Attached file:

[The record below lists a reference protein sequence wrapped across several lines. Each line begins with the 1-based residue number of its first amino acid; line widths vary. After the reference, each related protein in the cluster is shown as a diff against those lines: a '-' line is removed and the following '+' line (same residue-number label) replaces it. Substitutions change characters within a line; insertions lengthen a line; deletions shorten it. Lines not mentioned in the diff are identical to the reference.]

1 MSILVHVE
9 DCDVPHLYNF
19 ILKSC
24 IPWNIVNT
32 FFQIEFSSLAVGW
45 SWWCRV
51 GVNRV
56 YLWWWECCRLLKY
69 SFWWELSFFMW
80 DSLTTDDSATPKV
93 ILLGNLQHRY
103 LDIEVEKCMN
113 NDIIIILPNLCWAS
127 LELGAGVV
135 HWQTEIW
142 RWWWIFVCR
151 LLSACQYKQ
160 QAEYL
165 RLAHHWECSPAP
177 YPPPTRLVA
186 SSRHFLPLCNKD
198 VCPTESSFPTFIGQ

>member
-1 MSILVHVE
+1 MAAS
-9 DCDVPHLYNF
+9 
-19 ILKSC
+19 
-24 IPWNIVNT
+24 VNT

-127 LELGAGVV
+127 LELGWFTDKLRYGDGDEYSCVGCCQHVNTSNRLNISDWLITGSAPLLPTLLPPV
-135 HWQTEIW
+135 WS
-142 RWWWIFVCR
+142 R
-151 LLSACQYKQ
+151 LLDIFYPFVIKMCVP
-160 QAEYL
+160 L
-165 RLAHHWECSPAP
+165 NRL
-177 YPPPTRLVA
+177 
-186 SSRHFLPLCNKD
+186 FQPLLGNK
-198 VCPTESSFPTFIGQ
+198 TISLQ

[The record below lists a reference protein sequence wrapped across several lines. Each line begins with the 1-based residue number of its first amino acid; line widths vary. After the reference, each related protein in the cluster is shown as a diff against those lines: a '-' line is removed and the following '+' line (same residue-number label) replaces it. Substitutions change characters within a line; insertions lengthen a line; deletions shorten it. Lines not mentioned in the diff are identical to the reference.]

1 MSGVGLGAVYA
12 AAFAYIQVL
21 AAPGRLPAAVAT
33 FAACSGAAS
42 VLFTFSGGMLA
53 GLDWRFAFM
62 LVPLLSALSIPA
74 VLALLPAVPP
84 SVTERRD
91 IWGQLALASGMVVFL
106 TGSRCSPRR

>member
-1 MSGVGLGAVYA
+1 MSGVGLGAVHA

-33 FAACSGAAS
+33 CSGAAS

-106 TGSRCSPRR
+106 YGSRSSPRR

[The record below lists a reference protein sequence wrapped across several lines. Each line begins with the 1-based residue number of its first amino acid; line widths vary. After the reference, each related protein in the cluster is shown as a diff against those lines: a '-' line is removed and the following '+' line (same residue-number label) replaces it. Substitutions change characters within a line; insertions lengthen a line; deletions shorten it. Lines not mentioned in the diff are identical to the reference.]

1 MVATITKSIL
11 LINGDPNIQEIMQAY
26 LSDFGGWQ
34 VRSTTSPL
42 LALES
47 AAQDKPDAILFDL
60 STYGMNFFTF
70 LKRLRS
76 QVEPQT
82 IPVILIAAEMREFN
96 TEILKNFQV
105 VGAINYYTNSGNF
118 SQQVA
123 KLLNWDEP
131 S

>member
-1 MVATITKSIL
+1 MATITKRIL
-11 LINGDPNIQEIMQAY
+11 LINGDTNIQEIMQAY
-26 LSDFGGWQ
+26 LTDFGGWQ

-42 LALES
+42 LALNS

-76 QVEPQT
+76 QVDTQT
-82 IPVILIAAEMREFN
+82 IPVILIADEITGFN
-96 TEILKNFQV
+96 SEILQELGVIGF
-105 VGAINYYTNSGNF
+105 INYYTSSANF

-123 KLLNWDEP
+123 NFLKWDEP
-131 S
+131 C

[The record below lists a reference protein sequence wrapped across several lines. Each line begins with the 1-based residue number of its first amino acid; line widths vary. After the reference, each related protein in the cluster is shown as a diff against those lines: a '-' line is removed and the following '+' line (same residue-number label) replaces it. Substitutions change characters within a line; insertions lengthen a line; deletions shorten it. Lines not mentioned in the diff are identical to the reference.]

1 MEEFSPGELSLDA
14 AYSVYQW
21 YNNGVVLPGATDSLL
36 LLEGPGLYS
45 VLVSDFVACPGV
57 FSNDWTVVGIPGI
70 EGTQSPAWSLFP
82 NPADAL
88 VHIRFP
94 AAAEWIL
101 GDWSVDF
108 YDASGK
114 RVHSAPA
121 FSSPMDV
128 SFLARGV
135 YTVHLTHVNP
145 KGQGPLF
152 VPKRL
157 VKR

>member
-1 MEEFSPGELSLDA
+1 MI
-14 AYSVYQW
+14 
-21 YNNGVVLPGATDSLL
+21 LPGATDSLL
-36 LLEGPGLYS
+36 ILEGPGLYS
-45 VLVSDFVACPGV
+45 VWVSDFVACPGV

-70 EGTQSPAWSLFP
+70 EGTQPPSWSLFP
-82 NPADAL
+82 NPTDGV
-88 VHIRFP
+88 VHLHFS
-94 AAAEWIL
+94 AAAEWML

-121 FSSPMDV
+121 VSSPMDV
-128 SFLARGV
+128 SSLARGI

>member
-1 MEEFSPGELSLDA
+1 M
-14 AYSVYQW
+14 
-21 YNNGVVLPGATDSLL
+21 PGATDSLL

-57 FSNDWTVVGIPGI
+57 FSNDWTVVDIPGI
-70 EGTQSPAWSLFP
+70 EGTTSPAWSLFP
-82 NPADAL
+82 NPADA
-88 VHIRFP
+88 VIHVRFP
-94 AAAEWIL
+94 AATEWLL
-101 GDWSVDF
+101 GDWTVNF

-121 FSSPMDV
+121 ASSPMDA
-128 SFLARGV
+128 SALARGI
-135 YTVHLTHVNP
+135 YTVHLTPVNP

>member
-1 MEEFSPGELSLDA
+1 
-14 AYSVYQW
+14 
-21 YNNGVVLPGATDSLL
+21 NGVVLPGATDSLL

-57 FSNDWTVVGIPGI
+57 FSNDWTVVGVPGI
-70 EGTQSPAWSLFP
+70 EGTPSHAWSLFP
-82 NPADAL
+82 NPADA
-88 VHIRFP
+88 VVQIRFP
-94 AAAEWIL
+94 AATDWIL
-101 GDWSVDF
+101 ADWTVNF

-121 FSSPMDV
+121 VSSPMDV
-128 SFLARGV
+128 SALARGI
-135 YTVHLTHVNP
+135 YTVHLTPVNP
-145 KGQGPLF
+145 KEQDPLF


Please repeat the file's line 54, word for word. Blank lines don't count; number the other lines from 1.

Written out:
21 AAPGRLPAAVAT